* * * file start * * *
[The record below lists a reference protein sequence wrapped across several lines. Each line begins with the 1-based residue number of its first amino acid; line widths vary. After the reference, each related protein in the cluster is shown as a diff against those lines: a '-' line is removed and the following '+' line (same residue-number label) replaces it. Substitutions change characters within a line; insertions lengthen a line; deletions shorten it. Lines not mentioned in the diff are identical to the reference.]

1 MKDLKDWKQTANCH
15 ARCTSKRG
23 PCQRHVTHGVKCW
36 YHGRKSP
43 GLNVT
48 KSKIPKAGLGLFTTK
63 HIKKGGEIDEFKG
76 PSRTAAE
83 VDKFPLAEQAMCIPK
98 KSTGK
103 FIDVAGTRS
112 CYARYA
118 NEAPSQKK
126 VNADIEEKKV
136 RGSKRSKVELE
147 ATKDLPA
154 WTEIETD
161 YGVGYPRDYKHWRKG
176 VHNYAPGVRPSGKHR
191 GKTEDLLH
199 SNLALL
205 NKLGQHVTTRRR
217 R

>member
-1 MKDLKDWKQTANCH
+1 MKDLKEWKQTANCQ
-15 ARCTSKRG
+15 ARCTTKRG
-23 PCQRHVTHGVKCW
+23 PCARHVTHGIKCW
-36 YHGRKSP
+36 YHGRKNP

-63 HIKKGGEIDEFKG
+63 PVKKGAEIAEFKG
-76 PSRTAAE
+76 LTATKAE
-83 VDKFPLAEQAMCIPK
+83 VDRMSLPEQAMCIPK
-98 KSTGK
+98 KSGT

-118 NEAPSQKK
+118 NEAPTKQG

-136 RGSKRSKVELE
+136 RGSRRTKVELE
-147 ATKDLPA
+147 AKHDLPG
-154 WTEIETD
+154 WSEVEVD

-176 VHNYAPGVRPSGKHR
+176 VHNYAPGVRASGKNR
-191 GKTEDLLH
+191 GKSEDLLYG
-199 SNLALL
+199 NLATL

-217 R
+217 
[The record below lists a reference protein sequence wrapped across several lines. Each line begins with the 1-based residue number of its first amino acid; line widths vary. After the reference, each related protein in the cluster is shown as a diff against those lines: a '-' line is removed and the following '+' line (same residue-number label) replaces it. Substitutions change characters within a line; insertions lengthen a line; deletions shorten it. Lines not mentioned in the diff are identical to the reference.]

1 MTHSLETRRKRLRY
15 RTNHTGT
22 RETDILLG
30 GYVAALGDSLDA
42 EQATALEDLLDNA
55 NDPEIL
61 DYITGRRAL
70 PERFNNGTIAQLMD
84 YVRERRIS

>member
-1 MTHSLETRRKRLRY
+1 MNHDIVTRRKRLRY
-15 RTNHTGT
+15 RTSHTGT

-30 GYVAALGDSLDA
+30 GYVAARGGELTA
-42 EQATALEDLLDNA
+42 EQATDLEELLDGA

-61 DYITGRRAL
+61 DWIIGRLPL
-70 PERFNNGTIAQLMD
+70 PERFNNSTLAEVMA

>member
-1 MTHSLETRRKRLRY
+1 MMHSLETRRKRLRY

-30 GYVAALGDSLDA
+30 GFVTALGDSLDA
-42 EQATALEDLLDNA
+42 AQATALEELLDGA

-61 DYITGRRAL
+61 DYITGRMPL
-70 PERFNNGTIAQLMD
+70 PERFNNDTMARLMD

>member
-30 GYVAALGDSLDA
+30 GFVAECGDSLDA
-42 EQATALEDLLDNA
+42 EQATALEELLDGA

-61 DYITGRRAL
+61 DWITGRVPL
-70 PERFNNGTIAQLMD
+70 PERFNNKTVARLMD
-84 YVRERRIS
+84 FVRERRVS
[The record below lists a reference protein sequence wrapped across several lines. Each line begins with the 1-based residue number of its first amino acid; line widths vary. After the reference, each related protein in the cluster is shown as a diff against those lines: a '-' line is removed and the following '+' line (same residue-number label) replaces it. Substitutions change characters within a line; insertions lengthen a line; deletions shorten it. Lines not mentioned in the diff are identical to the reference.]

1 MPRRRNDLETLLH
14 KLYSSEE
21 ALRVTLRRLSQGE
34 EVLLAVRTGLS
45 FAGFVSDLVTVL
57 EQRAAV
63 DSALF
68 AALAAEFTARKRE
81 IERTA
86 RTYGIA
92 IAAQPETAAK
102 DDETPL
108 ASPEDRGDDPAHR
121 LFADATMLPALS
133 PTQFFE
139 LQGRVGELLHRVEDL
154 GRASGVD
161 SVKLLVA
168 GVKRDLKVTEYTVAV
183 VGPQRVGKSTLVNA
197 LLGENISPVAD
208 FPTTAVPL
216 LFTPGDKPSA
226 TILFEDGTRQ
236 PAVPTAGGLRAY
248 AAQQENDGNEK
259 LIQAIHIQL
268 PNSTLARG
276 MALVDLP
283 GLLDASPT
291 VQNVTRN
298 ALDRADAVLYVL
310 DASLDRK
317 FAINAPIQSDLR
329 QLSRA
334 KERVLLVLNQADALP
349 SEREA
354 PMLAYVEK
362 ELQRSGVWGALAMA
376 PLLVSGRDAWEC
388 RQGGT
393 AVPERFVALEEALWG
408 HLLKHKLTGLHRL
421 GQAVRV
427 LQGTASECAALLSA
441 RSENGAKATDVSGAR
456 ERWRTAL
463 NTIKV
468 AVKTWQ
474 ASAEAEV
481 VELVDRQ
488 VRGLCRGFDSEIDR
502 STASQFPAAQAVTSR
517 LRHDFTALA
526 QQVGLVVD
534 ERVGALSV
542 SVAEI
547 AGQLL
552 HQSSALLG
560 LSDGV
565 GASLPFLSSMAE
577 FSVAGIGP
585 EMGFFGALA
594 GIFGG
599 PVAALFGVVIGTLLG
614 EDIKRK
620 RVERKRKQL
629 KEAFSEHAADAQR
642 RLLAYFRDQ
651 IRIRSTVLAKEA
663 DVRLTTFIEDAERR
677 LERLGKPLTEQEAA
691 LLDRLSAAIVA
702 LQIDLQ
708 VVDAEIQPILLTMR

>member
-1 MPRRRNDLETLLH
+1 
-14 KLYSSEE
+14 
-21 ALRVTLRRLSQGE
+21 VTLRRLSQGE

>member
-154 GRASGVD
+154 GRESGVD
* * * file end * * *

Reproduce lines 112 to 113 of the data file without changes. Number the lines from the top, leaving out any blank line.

81 IERTA
86 RTYGIA